Tillerless Helm on Nutanix Karbon


Userlevel 2
Badge

What is Helm?

Helm is a tool that simplifies how your IT operation team install and manage Kubernetes applications. You could consider it like a package manager in Linux (apt/yum) but for Kubernetes.

What is a Helm chart?

A Helm chart is just a package that contains the Kubernetes application. This is similar to a .deb/.rpm package on your preferred Linux distribution.

What are the Helm use cases?

If you are wondering why use Helm is a good idea, here some of the reasons:
  • Most of the popular software has a Helm chart to facilitate its installation on Kubernetes
  • If you are looking to share your own Kubernetes application, a Helm chart is the way to go
  • Consistency during deployments is a key aspect, charts bring reproducible builds of your applications
  • Kubernetes applications are a group of manifest files. A chart helps you to manage the complexity of those Kubernetes manifest files
  • Manage releases of Helm packages

Helm architecture

From Helm website:
  • Helm has two parts: a client (helm) and a server (tiller)
  • Tiller runs inside of your Kubernetes cluster, and manages releases (installations) of your charts.
  • Helm runs on your laptop, CI/CD, or wherever you want it to run.
  • Charts are Helm packages that contain at least two things:
* A description of the package (Chart.yaml)
* One or more templates, which contain Kubernetes manifest files
  • Charts can be stored on disk, or fetched from remote chart repositories (like Debian or RedHat packages)



Security concern around Tiller (Helm Server)

Tiller is responsible for managing the releases of your Kubernetes Apps. Tiller runs with root access on your Kubernetes cluster what poses a great risk, and someone can get unauthorised access to your server.

This security risk is addressed on the future Helm v3 release. Until the new version is out, we have a way to mitigate this risk on Helm v2.

Tillerless to the rescue!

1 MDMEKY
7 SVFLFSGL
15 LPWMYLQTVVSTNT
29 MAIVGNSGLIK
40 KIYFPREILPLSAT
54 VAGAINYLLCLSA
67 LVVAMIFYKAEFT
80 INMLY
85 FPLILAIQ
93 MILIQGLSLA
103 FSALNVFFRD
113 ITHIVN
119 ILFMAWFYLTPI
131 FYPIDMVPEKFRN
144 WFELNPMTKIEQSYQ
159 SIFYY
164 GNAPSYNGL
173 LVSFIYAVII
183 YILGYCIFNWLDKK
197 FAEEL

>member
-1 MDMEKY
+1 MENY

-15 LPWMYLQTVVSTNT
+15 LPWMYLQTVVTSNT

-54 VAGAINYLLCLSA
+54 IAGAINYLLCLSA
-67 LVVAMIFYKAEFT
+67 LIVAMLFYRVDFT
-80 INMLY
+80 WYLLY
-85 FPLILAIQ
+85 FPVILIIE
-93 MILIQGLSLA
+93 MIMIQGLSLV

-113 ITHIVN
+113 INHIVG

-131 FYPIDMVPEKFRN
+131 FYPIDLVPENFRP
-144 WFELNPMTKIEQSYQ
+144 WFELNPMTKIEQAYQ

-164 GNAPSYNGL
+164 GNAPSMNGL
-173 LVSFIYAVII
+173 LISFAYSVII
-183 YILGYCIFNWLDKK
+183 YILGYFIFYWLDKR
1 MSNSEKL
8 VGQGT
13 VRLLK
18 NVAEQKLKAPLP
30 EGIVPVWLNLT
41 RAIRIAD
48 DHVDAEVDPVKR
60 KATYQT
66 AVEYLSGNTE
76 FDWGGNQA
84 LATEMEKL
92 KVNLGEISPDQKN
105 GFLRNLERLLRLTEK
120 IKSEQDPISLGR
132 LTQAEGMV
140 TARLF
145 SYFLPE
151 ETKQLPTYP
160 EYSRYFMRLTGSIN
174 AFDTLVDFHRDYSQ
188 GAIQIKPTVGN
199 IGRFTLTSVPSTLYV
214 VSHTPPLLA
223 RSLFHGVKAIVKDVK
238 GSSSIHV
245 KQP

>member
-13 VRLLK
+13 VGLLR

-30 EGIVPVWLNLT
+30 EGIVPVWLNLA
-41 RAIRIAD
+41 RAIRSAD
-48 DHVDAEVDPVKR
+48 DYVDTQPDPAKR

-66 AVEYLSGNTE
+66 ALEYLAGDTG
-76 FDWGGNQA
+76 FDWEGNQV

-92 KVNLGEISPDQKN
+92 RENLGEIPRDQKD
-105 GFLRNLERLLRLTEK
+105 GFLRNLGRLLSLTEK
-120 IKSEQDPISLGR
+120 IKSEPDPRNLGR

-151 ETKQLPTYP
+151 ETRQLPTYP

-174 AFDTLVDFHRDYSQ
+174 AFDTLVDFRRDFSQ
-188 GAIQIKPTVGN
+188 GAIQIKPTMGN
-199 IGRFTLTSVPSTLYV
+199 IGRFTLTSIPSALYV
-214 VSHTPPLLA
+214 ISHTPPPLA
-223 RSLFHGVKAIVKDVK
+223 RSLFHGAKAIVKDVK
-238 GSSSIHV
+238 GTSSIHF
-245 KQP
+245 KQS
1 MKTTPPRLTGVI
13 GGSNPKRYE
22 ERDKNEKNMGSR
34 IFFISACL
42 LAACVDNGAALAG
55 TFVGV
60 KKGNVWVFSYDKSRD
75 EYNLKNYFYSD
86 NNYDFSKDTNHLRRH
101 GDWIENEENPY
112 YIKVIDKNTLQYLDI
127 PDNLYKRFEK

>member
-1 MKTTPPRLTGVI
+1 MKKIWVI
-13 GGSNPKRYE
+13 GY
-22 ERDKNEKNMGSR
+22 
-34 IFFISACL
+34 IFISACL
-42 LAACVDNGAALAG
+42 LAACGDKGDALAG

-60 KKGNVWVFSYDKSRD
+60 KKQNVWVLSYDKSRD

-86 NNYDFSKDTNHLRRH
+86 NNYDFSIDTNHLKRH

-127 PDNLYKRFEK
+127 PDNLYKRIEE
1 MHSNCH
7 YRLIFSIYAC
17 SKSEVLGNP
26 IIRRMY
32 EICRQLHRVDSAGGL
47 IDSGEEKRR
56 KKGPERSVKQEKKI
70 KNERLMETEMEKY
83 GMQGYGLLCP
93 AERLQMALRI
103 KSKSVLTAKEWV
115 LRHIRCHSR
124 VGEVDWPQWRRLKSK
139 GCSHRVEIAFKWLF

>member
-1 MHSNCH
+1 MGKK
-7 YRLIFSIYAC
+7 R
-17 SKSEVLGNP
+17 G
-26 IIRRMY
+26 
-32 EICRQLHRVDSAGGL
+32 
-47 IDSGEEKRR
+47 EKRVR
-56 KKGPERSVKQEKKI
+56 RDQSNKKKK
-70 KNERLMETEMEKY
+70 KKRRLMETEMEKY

Tillerless is a Helm plug-in developed by Rimas Mocevicius at Jfrog. In a nutshell what this plug-in does is to run Tiller locally on your workstation or in CI/CD pipelines without installing Tiller on your Kubernetes clusters.

Installation

Before you start with the Tillerless Helm installation it is important you have kubectl and the kubeconfig file properly configured and working on your machine. Helm client has a dependency with the kubeconfig file.

Helm client

First install the Helm client (helm). I recommend you to follow the steps on this link for your OS platform. In my case I’m a macOS user so I’m using Homebrew to install Helm.

code:
brew install kubernetes-helm 

Initialise Helm

Make sure you initialise Helm with the right flag, --client-only. If you don’t do it Tiller will be installed on your Kubernetes cluster.

code:
helm init --client-only

Output:
code:
$HELM_HOME has been configured at /Users/jose.gomez/.helm.
Not installing Tiller due to 'client-only' flag having been set
Happy Helming!

Install Tillerless plug-in

With Helm initialised the next step is to install the Tillerless plug-in. Remember, this plug-in will make Tiller to run on your workstation instead of the Kubernetes cluster.

code:
helm plugin install https://github.com/rimusz/helm-tiller

We are ready to start using Tillerless Helm.


Using the plug-in locally